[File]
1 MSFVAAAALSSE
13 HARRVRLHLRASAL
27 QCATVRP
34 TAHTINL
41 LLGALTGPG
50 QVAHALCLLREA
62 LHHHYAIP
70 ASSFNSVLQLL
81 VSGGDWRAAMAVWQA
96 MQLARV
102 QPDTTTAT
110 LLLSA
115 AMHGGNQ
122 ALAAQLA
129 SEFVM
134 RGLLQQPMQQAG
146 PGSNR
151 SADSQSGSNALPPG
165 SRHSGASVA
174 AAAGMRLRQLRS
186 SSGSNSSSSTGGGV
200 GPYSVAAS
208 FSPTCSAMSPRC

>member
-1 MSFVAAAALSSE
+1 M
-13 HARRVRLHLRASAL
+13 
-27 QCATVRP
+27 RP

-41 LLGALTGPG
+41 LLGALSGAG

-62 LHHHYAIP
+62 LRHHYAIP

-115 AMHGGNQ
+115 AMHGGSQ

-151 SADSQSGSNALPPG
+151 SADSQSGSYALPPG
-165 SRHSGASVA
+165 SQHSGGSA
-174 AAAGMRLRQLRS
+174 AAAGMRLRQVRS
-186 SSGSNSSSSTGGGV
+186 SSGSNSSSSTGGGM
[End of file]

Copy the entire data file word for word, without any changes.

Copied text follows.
1 MSFVAAAALSSE
13 HARRVRLHLRASAL
27 QCATVRP
34 TAHTINL
41 LLGALTGPG
50 QVAHALCLLREA
62 LHHHYAIP
70 ASSFNSVLQLL
81 VSGGDWRAAMAVWQA
96 MQLARV
102 QPDTTTAT
110 LLLSA
115 AMHGGNQ
122 ALAAQLA
129 SEFVM
134 RGLLQQPMQQAG
146 PGSNR
151 SADSQSGSNALPPG
165 SRHSGASVA
174 AAAGMRLRQLRS
186 SSGSNSSSSTGGGV
200 GPYSVAAS
208 FSPTCSAMSPRC

>member
-1 MSFVAAAALSSE
+1 M
-13 HARRVRLHLRASAL
+13 
-27 QCATVRP
+27 RP

-41 LLGALTGPG
+41 LLGALSGAG

-62 LHHHYAIP
+62 LRHHYAIP

-115 AMHGGNQ
+115 AMHGGSQ

-151 SADSQSGSNALPPG
+151 SADSQSGSYALPPG
-165 SRHSGASVA
+165 SQHSGGSA
-174 AAAGMRLRQLRS
+174 AAAGMRLRQVRS
-186 SSGSNSSSSTGGGV
+186 SSGSNSSSSTGGGM